- Curb management and data firm Coord will offer free pilot programs to three cities or other curb managers as part of its Digital Curb Challenge.
- Winning parties will be given access to Coord’s suite of management solutions, including a curb asset inventory and data visualization tools. They will also work with the company to develop a scalable pilot program for curb management solutions. The contest is open to North American cities and other bodies that oversee curbs, including airports, entertainment venues and university campuses.
- The pilots will allow Coord and its partners to experiment with new strategies, including smart commercial loading zones or demand-responsive pricing for parking, Coord CEO Stephen Smyth told Smart Cities Dive. Applications are open through Feb. 14.
The rapid rise of new mobility options has especially taxed curb space. E-commerce delivery vehicles, Uber and Lyft rides, car-sharing vehicles and personal vehicles must now compete for the same limited curb space. Yet many cities don’t have a reliable assessment of how curb space is used or how parking is regulated block to block.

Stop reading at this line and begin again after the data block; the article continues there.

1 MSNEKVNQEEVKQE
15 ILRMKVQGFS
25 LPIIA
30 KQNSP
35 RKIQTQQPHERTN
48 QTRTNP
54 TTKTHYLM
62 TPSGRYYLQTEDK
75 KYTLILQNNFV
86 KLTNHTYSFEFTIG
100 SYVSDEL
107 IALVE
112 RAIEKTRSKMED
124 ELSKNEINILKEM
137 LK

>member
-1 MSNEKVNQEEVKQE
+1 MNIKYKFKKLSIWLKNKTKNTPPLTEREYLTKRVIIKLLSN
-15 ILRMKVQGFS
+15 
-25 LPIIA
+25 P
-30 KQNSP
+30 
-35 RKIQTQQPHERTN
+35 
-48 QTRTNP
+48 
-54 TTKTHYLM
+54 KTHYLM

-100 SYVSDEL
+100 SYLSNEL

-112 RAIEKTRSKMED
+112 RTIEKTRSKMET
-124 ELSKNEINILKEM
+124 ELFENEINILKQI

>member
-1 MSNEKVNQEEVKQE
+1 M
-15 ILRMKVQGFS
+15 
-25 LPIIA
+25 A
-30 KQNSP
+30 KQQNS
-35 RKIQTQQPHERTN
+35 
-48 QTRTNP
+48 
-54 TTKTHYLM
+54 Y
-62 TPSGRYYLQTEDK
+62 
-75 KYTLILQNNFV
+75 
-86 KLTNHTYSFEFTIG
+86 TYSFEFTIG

Coord, backed by Alphabet's Sidewalk Labs, has worked to give cities a better census of its curb assets and rules through tools like its Surveyor app and its Open Curbs data management platform. It has also partnered with major engineering firms to produce comprehensive asset counts in 15 major cities, with a goal of cataloguing 100 by 2021.
The curb challenge will help cities move from collecting data to acting on it through new management plans. Smyth said the goal is to help cities, or other curb managers, come to "decisions about how the space is allocated, and make tradeoffs for how to use it."
"We’ve been quietly learning about active curb management and refining our platform," Smyth said. "We really see a desire in this market, especially among cities, to go to the next level. Not just to inventory and allocated space, but also experiment in managing it."
The pilot programs could look at ride-hailing management tools that can reduce congestion (some cities have tried designating loading or pickup zones), or commercial loading zones for increased delivery traffic (likewise, pilots in cities like DC have worked to reduce delivery congestion). Smyth said cities could also explore demand-responsive pricing that would dynamically price parking meters to control demand and reducing circling.